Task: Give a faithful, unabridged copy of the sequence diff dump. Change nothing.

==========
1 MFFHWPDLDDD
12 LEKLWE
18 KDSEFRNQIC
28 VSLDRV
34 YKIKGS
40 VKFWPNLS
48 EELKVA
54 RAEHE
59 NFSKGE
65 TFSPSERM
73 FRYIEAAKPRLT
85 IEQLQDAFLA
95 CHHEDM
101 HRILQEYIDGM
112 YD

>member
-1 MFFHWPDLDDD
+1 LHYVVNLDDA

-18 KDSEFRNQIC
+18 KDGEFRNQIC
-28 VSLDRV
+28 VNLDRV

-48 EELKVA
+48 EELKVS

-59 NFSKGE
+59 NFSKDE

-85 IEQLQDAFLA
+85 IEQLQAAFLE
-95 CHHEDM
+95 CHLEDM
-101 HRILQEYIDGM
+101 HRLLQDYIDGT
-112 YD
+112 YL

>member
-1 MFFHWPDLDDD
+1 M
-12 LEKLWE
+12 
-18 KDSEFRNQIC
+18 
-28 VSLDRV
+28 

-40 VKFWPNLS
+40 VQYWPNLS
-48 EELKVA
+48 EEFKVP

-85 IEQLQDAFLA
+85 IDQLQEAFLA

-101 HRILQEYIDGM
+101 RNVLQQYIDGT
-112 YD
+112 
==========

1 MFFHWPDLDDD
12 LEKLWE
18 KDSEFRNQIC
28 VSLDRV
34 YKIKGS
40 VKFWPNLS
48 EELKVA
54 RAEHE
59 NFSKGE
65 TFSPSERM
73 FRYIEAAKPRLT
85 IEQLQDAFLA
95 CHHEDM
101 HRILQEYIDGM
112 YD

>member
-1 MFFHWPDLDDD
+1 LHYVVNLDDA

-18 KDSEFRNQIC
+18 KDGEFRNQIC
-28 VSLDRV
+28 VNLDRV

-48 EELKVA
+48 EELKVS

-59 NFSKGE
+59 NFSKDE

-85 IEQLQDAFLA
+85 IEQLQAAFLE
-95 CHHEDM
+95 CHLEDM
-101 HRILQEYIDGM
+101 HRLLQDYIDGT
-112 YD
+112 YL

>member
-1 MFFHWPDLDDD
+1 M
-12 LEKLWE
+12 
-18 KDSEFRNQIC
+18 
-28 VSLDRV
+28 

-40 VKFWPNLS
+40 VQYWPNLS
-48 EELKVA
+48 EEFKVP

-85 IEQLQDAFLA
+85 IDQLQEAFLA

-101 HRILQEYIDGM
+101 RNVLQQYIDGT
-112 YD
+112 